The more than 700 climbers and guides who spend nearly two months on Everest’s slopes each climbing season leave large amounts of feces and urine, and the issue has not been addressed, Ang Tshering told reporters. He said Nepal’s government needs to get the climbers to dispose of the waste properly so the mountain remains pristine.
Hundreds of foreign climbers attempt to scale Everest during Nepal’s mountaineering season, which began this week and runs through May. Last year’s season was canceled after 16 local guides were killed in an avalanche in April.
Climbers spend weeks acclimatizing around the four camps set up between the base camp at 5,300 meters (17,380 feet) and the 8,850-meter-high (29,035-foot-high) summit. The camps have tents and some essential equipment and supplies, but do not have toilets.
“Climbers usually dig holes in the snow for their toilet use and leave the human waste there,” Tshering said, adding that the waste has been “piling up” for years around the four camps.
At the base camp, where there are more porters, cooks and support staff during the climbing season, there are toilet tents with drums to store the waste. Once filled, the drums are carried to a lower area, where the waste is properly disposed.
Dawa Steven Sherpa, who has been leading Everest cleanup expeditions since 2008, said some climbers carry disposable travel toilet bags to use in the higher camps.
“It is a health hazard and the issue needs to be addressed,” he said.
Nepal’s government has not come up with a plan yet to tackle the issue of human waste. But starting this season, officials stationed at the base camp will strictly monitor garbage on the mountain, said Puspa Raj Katuwal, the head of the government’s Mountaineering Department.
The government imposed new rules last year requiring each climber to bring down to the base camp 8 kilograms (18 pounds) of trash — the amount it estimates a climber discards along the route.
Climbing teams must leave a $4,000 deposit that they lose if they don’t comply with the regulations, Katuwal said.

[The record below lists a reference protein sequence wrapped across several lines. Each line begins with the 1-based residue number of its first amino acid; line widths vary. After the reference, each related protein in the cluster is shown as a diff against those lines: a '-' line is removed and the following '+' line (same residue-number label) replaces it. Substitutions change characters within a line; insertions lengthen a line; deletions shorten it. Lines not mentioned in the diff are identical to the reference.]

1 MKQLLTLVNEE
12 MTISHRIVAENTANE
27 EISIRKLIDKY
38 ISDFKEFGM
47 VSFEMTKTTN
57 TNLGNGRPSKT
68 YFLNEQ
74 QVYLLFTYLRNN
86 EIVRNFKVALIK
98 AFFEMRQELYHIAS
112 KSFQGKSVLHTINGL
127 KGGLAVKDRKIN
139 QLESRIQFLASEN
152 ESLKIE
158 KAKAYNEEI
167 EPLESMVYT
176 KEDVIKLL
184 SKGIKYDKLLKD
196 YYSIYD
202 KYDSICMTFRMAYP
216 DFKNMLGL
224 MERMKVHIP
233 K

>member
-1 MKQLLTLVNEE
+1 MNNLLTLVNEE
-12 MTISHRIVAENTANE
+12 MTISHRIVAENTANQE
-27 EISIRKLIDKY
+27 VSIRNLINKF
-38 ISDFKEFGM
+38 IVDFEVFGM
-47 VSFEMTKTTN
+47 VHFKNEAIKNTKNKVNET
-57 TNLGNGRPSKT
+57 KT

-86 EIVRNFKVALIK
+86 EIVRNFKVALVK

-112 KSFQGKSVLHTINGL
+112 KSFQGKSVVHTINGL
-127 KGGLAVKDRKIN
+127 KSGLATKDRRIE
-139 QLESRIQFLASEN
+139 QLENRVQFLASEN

More than 4,000 climbers have scaled Mount Everest since 1953, when it was first conquered by New Zealand climber Edmund Hillary and his Sherpa guide, Tenzing Norgay. Hundreds of others have died in the attempt, while many have succeeded only with help from oxygen tanks, equipment porters and Sherpa guides.
The Booty Drum is a high-tech musical device that, unlike most instruments, isn’t operated by your hands, but by tour butt cheeks ! All you need to do is attach the drum to your behind, start twerking, and let it transform your movements into beats.
The device was created by headphone brand AIAIAI, in an attempt to give their users some “new music to enjoy on their headphones or on the dance floor.” They wanted to make a unique music track from scratch, using nothing but body movements. So they teamed up with Portuguese electronic musician Branko, professional dancer Twerk Queen Louise, and OWOW, a Dutch design and technology company to create something really unique. Together, the team took the widely popular twerk dance and converted it into an instrument in its own right.
Once firmly attached to the derriere, the Booty Drum records the dancer’s movements via accelerometers. “These movements translate into a lot of unique velocities and directions of movement,” Owow said. “The movements, which are being mapped into unique MIDI values through Arduino hardware and processing software, can in this way be used to trigger samples and create sounds in Ableton. As every single movement sends out a unique set of values, the dancer is able to play around with sounds.”
“The project explores the rich heritage of bass-driven club culture where dancing and booty-shaking are integral elements,” the makers further explained. “We want to see if it’s possible to change the perception of twerking through placing it in a technology-driven, creative context and letting the dance do the talking.”